Spotlight: Unknown faces
Take a tour of some mysterious portraits
Several portraits in the Gallery’s collection are of unknown sitters – people lost to history, but whose appearances are preserved in paintings that are several hundred years old.
Join the Gallery’s Josephine Touma and the National Art School’s Mark de Vitis (an expert in the history of portraiture) as they chat about these mysterious works. What clues do these portraits give about the people in them? Why are portraits of long-forgotten people still so compelling? And what do we know about the artists who made them? You’ll encounter faces from the Renaissance to the eighteenth century, and discover how portraits both reveal and conceal a person’s ‘true’ identity.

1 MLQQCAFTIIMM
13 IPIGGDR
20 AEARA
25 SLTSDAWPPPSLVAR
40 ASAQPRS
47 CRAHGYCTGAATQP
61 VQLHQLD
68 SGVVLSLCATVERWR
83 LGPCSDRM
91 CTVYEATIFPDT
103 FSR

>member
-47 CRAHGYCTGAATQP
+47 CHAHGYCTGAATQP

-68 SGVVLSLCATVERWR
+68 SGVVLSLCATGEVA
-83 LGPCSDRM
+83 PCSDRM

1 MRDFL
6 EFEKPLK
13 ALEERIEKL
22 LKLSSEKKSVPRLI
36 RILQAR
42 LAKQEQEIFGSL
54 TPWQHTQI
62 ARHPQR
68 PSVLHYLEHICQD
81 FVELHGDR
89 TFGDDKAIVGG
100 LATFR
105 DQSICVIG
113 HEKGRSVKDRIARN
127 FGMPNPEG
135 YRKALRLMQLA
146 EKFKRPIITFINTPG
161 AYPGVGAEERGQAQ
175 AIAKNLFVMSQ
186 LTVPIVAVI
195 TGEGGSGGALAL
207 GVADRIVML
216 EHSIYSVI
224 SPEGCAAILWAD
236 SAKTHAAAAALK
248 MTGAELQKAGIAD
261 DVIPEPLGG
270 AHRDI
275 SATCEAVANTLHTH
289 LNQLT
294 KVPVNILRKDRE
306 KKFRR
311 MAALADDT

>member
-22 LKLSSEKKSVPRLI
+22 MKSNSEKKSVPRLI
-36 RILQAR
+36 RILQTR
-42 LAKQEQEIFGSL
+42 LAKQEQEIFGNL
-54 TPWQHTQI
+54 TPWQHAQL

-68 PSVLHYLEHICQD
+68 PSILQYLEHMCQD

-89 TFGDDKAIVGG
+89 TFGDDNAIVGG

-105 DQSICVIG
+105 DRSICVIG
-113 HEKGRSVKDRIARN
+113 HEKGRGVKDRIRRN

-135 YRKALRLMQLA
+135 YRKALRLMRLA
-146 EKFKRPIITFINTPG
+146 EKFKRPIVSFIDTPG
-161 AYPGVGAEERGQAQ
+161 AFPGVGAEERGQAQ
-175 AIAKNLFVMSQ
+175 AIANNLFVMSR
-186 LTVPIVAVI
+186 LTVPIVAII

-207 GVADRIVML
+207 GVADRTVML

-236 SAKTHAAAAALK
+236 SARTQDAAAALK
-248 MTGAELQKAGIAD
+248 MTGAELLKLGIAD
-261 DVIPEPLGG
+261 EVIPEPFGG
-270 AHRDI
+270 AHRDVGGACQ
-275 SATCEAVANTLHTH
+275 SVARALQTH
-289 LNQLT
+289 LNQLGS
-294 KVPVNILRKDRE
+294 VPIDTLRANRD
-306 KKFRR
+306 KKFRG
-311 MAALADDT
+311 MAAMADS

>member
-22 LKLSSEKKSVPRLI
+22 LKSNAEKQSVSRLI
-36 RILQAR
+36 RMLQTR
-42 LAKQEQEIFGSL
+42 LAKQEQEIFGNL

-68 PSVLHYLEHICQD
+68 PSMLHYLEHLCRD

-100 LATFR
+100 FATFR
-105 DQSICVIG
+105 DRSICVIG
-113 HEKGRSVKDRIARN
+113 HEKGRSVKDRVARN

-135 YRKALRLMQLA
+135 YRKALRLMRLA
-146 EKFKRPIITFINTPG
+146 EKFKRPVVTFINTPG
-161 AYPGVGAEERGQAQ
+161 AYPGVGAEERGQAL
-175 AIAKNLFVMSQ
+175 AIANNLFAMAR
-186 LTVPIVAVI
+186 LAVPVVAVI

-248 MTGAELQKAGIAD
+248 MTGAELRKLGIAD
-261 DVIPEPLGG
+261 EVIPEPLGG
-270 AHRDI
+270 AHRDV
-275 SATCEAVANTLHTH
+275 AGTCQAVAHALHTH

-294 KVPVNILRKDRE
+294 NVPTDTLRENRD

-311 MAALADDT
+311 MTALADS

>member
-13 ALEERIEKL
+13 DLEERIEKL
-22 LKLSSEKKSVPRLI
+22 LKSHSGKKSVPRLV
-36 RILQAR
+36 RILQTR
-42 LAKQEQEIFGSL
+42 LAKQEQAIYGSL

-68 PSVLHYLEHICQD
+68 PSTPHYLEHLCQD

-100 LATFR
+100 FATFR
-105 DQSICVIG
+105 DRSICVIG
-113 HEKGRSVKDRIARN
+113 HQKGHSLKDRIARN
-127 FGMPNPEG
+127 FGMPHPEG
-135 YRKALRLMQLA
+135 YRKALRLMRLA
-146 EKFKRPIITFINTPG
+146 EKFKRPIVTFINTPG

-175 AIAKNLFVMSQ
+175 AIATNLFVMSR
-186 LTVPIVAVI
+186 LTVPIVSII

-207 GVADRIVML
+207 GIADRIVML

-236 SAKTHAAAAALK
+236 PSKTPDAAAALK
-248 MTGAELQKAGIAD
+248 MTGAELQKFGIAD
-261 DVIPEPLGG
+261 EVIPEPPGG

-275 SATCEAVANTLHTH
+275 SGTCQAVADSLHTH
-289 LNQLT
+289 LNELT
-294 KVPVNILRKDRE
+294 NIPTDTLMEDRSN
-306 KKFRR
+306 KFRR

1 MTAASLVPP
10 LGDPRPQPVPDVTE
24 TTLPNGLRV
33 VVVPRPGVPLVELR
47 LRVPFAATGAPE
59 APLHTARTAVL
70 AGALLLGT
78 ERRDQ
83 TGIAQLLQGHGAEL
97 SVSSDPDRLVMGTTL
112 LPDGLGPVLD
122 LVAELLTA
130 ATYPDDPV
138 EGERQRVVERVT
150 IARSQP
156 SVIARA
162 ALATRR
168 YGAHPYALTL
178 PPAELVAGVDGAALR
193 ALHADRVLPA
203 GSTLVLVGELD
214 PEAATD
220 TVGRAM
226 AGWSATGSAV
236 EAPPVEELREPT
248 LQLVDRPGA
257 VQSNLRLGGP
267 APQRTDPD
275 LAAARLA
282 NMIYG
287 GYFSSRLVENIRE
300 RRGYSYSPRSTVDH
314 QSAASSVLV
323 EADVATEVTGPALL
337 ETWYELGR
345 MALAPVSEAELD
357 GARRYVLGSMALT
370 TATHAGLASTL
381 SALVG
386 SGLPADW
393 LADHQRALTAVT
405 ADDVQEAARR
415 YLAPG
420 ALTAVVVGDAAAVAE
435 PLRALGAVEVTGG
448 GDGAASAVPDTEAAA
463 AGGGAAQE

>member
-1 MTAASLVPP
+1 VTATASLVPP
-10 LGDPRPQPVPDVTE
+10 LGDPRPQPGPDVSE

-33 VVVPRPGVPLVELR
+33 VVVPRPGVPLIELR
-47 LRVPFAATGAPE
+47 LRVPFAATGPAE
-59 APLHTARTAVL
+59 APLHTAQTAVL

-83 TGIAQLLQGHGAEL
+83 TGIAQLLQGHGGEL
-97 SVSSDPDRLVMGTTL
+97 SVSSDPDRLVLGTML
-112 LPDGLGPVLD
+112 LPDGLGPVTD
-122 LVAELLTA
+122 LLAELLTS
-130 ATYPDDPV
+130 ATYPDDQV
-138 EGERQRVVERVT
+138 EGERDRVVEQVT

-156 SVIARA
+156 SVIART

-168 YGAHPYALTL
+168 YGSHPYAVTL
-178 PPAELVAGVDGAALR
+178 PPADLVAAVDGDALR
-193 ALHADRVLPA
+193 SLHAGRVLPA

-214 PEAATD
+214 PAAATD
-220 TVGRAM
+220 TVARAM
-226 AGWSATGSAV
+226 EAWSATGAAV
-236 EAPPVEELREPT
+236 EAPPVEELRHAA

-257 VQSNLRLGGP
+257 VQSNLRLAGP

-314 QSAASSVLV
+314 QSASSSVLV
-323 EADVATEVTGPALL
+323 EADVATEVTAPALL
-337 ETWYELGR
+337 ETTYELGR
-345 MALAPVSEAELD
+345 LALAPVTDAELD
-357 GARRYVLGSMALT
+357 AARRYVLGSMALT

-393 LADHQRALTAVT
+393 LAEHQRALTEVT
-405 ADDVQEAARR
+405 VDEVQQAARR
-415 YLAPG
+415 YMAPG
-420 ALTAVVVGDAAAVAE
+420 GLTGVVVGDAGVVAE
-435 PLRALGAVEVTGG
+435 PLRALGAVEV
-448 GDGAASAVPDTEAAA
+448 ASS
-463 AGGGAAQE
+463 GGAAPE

The talk will be Auslan interpreted for deaf and hearing-impaired visitors.
Meet at the information desk.
This is part of the Third Sundays at the Gallery program, a State Street Learning for Life initiative.
Image: Giovanni Battista Moroni Portrait of a young man 1565-70 (detail)
Sunday 17 August 2014, 12.30pm
Does not involve entry into the Archibald Prize exhibition
Duration 1 hour
Location: Ticketing and information desk
Related exhibition: Archibald, Wynne and Sulman Prizes 2014